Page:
Avoid making assumptions or allowing your understanding of a topic to influence your answer. Using Venn diagrams is a useful strategy to visualise the statements and represent the premises and conclusions together. If the statement includes the phrase “some” then the titles will be separate overlapping circles. Statements based on “all” will be fully engulfing the previous circle. Alternatively, you may choose to use a substitution method. This method involves memorisation, learning phrase arrangements based on “all” and “some” and remembering the set outcomes. For example, if the major premise is based on some and the minor is based on all then the conclusion will follow using some. The UCAT website has a useful phrase bank where it clarifies the interpretation of certain words which may be used in all question types but frequently appear in syllogisms such as “some”, “none” and “only.” Considering linguistics, try not to be distracted by names or terms described which you do not understand -they often use made up words and phrases as distractors.

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Recognising assumptions

Recognising assumptions questions require you to select the strongest or weakest argument from a series of statements. The statements will be based upon a brief passage of information. Most statements will contain a subject or action, and an outcome. A strong argument will refer to both these items and not include additional assumptions. It is likely to be based upon evidence and fact, however the strongest argument may not be the most morally sound argument. Read the provided statement carefully identifying the main subject topic. Statements which rely on assumptions and opinions referencing topics or ideas which seem irrelevant to the initial statement are unlikely to be strong. Weak arguments could relate to the action or the outcome only. For extra recognising assumption practice use the BMAT critical thinking assumptions questions.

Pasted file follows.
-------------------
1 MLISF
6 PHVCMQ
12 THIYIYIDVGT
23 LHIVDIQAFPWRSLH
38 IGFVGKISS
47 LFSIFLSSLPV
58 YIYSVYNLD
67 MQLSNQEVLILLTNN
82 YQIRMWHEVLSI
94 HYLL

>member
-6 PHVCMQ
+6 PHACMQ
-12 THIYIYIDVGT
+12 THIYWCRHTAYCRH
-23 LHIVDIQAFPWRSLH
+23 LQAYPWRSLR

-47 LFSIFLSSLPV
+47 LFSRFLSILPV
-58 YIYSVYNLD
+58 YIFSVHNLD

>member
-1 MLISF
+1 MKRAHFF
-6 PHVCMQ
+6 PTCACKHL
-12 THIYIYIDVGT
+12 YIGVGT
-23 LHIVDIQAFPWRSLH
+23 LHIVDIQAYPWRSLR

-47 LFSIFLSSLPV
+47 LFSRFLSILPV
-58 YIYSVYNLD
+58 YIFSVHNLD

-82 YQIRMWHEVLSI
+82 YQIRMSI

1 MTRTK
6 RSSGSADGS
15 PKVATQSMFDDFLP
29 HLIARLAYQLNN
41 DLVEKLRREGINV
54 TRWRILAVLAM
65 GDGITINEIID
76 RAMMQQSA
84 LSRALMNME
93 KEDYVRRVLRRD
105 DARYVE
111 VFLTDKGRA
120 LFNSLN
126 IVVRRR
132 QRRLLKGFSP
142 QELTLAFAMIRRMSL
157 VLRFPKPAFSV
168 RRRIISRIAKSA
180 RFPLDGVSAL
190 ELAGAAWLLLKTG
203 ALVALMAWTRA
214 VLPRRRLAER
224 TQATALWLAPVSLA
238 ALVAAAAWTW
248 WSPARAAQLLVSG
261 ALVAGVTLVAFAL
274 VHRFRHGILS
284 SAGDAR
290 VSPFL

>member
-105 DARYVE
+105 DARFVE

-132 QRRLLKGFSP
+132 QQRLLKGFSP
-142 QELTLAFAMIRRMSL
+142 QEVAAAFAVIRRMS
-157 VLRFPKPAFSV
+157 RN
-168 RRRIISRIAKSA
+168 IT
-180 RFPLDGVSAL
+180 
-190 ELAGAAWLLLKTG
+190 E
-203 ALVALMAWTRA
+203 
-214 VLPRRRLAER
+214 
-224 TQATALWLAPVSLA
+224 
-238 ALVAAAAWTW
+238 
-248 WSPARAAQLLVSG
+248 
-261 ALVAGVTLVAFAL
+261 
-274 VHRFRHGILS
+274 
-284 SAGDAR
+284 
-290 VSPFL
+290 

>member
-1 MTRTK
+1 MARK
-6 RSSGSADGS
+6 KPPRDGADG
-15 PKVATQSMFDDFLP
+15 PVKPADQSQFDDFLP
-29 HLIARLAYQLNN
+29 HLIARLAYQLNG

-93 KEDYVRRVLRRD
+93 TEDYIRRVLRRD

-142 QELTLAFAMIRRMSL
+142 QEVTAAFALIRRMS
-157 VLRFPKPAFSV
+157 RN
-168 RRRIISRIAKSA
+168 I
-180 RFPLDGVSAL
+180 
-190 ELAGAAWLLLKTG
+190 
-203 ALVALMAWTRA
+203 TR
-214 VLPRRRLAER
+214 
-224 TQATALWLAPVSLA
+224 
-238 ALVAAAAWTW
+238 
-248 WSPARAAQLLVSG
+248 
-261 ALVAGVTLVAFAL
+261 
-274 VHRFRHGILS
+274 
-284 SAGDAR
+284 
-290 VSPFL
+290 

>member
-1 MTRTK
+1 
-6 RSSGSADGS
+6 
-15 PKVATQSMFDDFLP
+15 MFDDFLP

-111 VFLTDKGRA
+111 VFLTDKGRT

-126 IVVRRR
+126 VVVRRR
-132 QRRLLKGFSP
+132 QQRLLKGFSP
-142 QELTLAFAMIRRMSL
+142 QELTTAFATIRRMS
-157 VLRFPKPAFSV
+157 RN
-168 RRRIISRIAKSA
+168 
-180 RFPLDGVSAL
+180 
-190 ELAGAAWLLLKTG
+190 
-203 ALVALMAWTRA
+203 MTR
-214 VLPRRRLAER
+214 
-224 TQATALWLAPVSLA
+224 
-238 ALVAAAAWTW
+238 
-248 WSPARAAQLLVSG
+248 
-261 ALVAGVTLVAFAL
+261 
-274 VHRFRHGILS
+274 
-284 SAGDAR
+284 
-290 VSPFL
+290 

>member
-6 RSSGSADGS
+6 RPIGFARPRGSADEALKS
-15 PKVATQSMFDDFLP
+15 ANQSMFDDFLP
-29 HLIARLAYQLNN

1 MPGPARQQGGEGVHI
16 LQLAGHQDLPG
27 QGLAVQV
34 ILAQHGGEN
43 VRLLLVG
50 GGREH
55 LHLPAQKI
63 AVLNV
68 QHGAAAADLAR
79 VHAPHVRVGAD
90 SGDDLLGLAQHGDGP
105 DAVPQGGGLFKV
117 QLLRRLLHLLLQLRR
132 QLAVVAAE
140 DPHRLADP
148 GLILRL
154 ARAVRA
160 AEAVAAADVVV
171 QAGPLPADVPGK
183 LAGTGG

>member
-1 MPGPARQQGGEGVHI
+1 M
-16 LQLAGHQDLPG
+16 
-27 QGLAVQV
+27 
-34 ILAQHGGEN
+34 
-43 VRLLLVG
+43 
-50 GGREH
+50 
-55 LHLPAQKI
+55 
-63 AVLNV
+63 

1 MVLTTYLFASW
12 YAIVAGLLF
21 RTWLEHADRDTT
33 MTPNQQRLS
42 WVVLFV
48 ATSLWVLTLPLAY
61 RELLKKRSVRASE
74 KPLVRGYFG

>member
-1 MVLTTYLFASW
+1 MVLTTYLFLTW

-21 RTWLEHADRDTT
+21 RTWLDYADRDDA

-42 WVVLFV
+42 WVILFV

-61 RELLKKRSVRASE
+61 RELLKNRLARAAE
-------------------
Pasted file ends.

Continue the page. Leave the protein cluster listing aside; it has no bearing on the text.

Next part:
Venn diagrams

Venn diagram questions have variable formats so familiarise yourself with the variety of question types. The 3 main question types are:

  • Selecting the best conclusion from a list of statements based on a provided diagram.
  • Interpret a series of statements based on a provided diagram.
  • Using written information select which diagram best represents the provided information.

For Venn Diagrams it is always useful to consider the largest category first, remembering that separate categories have separate representations.

Probabilistic and statistical reasoning

Based upon short information passages, these questions require selection of the best response out of a choice of 4 options. These questions often require numerical manipulation and calculations using fractions and tree diagrams. There are different types of tree diagrams such as frequency trees which you should familiarise yourself with. Before you dive into answering questions, revise the rules of probability which can be found on the BBC bitesize website.

When events are described as mutually exclusive, they cannot occur at the same time (such as rolling a 6 or rolling a 2). Events may be independent when one event does not affect the outcome of another. If the variables are mutually exclusive, we use the addition rule. The probability of A or B occurring is calculated by addition of the independent probability of A and independent probability of B. The probability of A and B occurring is calculated using multiplication of the independent probabilities. Be aware of questions based upon events that are not independent of one another. If events are not mutually exclusive, then the probability of A or B occurring is calculated by adding the independent probability of A with the independent probability of B and subtracting the combined probability of A and B both occurring.

Decision Making Question Guide